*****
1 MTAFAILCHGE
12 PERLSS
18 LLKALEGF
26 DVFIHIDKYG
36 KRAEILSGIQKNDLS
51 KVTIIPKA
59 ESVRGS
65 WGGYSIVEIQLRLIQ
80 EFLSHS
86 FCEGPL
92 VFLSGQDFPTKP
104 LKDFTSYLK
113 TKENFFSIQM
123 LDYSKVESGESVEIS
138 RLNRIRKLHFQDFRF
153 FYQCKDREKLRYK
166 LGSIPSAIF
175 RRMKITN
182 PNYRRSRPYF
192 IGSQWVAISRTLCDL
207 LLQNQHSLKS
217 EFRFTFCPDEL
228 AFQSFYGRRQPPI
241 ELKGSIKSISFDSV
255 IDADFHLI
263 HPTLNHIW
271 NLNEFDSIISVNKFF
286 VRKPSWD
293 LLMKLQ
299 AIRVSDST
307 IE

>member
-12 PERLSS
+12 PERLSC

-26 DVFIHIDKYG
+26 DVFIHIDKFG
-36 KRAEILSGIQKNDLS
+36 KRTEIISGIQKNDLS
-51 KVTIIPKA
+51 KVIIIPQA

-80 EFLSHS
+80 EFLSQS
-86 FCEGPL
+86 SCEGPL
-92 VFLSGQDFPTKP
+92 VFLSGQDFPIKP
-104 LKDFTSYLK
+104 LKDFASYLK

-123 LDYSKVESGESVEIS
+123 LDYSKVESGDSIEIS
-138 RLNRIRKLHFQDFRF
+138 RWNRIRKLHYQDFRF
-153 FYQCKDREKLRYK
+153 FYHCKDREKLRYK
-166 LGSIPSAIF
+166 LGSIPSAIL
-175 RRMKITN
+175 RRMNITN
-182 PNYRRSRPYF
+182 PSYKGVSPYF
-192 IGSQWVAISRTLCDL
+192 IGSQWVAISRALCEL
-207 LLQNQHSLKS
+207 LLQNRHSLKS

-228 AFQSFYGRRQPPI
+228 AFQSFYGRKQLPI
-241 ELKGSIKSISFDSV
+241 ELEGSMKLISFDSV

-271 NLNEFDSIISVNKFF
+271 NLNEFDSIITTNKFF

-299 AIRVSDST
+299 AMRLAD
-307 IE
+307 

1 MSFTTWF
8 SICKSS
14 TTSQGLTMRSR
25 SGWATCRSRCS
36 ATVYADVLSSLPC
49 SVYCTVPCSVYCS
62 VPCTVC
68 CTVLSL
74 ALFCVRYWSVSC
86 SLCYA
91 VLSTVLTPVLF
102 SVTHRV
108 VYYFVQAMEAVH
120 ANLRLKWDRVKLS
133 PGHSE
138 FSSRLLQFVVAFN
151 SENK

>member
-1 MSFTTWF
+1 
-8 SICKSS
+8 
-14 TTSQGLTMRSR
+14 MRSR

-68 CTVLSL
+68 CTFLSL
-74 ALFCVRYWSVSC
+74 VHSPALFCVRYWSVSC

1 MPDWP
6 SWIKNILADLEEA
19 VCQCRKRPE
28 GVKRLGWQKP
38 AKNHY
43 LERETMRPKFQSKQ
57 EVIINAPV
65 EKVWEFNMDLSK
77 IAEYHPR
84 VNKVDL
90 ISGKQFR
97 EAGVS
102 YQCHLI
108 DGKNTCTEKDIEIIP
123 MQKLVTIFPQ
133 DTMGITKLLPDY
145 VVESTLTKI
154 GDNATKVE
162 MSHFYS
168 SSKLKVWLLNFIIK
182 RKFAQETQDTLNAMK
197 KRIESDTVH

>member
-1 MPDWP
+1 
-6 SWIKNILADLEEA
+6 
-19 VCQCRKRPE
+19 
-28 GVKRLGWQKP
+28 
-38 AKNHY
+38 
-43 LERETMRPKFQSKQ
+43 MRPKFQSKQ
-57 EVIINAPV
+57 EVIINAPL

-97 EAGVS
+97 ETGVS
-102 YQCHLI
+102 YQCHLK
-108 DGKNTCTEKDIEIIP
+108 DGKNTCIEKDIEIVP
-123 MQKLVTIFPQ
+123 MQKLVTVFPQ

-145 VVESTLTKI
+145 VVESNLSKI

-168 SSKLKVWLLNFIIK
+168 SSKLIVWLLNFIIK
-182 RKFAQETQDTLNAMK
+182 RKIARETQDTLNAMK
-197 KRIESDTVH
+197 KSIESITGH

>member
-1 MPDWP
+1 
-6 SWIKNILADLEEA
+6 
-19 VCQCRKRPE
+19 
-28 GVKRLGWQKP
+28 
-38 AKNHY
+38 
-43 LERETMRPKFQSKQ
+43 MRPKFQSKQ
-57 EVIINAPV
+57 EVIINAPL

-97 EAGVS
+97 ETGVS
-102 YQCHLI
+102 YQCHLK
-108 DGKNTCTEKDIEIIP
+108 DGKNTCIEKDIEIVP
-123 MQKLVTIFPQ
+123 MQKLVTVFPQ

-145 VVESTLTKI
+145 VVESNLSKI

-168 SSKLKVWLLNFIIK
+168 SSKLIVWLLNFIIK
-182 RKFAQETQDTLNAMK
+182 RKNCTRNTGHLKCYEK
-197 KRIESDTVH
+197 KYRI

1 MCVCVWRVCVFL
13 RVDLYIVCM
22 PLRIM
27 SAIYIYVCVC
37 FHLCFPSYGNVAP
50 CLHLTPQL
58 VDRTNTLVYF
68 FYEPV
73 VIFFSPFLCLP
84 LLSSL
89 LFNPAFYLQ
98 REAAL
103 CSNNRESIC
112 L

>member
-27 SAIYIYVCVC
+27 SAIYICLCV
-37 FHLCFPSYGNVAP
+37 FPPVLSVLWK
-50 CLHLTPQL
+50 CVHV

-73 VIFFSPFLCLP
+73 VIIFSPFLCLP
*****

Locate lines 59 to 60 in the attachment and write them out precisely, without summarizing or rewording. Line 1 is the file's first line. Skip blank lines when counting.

-182 PNYRRSRPYF
+182 PSYKGVSPYF